At the end of the book we find this statement: "Promise Keepers wants to provide men's materials like this book...." Dr. James Dobson, on a recent radio broadcast, held out great hope that Promise Keepers would stir the coals of revival among men in this country. That is indeed a worthwhile hope, but it grieves us deeply to see that the sparks of truth are being fanned into false flames by the winds of psychospirituality. The unbiblical preoccupation of this Christian men's movement is with man himself and from man's perspective. It can only truly live up to Coach McCartney's contending for the faith exhortation by getting back to the basics of the faith. The emphasis has to be focusing on God himself, getting to know Him and His way through His Word. If not, it is at best doomed to a grace-barren, fleshly form of godliness. Sadly, attendees were encouraged in a postconference follow-up letter to purchase the study guide and to form The Masculine Journey study groups.

Whereas Hicks' book is designed to appeal to men, an even more destructive psychospiritual offering has been published for women. As a prolific author, television personality (Focal Point), radio broadcaster (The Chapel of the Air), and popular speaker at Christian women's conferences, Karen Mains has few peers when it comes to influence upon evangelical women. Presently she is chairperson of the trustee board for InterVarsity Christian Fellowship/USA and on the Board of Reference of Renovaré (Richard Foster's Christian mysticism organization). Her latest book Lonely No More is an exercise in journaling, i.e., writing down one's spiritual experiences, thoughts, emotions, dream interpretations, communications with God (and vice versa). In it she reveals her innermost "wounds," aspirations––and has an axe or two to grind.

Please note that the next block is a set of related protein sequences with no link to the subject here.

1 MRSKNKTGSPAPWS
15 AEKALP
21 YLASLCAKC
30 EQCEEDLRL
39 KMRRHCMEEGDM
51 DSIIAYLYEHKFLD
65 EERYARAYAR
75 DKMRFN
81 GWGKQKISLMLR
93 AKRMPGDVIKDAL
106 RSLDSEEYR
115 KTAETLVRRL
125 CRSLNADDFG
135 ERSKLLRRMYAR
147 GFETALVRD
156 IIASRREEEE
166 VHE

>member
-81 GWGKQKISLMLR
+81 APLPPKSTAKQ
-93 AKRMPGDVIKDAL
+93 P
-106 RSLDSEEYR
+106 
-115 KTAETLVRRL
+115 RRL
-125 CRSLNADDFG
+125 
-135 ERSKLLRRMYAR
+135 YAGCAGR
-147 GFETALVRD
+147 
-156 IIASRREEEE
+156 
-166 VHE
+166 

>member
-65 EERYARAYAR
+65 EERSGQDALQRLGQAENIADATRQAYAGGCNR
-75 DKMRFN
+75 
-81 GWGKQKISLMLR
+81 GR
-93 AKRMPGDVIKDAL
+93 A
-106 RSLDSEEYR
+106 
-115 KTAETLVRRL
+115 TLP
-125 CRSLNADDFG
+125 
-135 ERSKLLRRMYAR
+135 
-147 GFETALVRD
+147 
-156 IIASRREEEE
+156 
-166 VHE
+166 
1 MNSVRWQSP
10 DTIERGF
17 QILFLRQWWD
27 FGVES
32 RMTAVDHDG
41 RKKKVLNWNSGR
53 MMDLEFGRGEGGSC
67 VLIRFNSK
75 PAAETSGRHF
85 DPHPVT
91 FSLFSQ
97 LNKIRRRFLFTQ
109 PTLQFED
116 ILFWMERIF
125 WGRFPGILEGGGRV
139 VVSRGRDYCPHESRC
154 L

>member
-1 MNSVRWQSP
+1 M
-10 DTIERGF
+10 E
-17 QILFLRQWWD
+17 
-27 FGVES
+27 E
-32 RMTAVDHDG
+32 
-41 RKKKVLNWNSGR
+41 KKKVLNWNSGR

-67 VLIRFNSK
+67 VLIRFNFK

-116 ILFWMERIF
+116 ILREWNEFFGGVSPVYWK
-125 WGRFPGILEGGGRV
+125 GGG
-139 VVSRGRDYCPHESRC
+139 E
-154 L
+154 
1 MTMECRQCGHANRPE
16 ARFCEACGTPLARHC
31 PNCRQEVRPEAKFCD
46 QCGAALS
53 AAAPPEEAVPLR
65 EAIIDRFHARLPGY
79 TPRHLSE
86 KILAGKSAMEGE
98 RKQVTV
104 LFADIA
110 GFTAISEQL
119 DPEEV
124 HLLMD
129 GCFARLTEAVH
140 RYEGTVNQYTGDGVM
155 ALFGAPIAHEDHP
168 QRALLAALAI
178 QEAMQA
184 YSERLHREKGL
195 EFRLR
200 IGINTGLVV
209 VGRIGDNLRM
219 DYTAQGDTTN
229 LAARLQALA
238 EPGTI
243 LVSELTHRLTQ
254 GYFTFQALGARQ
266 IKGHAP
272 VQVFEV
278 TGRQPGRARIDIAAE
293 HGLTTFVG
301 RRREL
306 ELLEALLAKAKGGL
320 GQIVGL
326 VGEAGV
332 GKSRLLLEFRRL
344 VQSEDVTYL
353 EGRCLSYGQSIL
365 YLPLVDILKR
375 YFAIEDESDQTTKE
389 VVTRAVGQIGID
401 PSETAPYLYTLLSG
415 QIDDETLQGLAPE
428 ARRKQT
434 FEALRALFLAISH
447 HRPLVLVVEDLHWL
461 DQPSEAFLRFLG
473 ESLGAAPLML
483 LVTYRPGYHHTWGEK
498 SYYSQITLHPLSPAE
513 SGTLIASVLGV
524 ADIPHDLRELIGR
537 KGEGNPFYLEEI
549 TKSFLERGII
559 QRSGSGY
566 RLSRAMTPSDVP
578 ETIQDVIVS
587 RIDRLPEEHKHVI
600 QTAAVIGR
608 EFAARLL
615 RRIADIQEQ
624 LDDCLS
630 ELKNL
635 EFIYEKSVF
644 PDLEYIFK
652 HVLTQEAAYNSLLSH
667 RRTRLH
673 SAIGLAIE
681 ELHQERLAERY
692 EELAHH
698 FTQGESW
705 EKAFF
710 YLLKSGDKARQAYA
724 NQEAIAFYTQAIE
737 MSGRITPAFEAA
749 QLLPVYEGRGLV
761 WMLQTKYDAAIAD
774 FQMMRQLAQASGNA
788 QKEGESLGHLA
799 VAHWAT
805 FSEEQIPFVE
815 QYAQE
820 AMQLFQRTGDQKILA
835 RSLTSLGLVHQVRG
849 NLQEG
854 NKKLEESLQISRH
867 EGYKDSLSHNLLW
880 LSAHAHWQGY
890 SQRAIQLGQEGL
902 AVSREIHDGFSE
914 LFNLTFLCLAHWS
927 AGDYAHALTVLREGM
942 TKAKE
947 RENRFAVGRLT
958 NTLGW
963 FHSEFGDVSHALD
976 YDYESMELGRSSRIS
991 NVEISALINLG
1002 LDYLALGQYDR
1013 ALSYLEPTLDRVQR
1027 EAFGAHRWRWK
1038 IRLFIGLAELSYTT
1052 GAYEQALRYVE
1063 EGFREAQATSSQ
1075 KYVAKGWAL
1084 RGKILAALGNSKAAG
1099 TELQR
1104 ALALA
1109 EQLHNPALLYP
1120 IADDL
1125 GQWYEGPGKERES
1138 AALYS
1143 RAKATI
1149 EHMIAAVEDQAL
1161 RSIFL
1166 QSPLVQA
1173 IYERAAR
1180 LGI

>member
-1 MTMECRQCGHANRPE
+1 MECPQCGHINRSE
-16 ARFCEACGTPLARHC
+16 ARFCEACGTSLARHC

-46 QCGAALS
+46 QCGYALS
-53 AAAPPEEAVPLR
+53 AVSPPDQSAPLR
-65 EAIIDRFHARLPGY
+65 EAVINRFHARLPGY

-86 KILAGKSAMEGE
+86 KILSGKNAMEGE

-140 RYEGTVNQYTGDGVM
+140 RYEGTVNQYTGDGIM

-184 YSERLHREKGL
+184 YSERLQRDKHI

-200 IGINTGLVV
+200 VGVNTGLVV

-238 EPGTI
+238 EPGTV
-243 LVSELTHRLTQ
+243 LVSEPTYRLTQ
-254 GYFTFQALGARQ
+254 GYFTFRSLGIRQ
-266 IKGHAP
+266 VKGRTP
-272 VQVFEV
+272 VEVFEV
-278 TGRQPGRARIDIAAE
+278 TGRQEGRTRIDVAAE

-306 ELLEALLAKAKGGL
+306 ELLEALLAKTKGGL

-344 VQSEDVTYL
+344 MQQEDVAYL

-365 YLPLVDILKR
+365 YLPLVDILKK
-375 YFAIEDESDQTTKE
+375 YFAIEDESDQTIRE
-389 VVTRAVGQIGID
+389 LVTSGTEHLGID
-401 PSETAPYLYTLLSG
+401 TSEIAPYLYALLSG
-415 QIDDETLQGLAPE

The psychospiritual aspects of the book are reflected primarily in its inner-healing foundation, a mixture of Freudian/Jungian concepts and spiritual beliefs, practices and techniques. Karen received training in inner healing at the School of Pastoral Care established by Agnes Sanford, and considers Sanford disciple and inner-healing/spiritual therapist Leanne Payne to be one of her personal "spiritual directors" (see The Seduction of Christianity regarding the occultic aspects of Agnes Sanford and inner healing).

Inner loneliness and deep soul wounds, resulting from husband David's workaholism and lack of sensitivity to her needs, from Christian males resenting her leadership qualities, and from past experiences of repressive evangelical restrictions (theological and cultural), are among the "emotional hurts" Mains attempts to deal with throughout her book. The route of psychospiritual self-therapy through which she leads the reader is a deadly swamp of subjectivity infested with Jungian dream analysis, symbolic imagery, shamanic visualization, interactive communication with dream entities, projections from the (Freudian) subconscious, and mystical contemplative prayer and fasting. Her Jungian "spiritual director," a Roman Catholic nun and director of novice training, becomes her guide on her soul journey.

Karen reassures her (more than likely evangelical) reader that "spiritual directors are a part of the Catholic tradition,...who stand beside others in their spiritual pilgrimages and assist them...in the practice of gazing Godward. Some Catholic seminaries offer advanced degrees in spiritual direction." Rather than reassuring, it's particularly frightening that a woman who claims to be "a historical evangelical" and "well aware of the dangers of undisciplined subjectivity" would buy such spiritual mockery, let alone try to pass it off as beneficial in knowing God.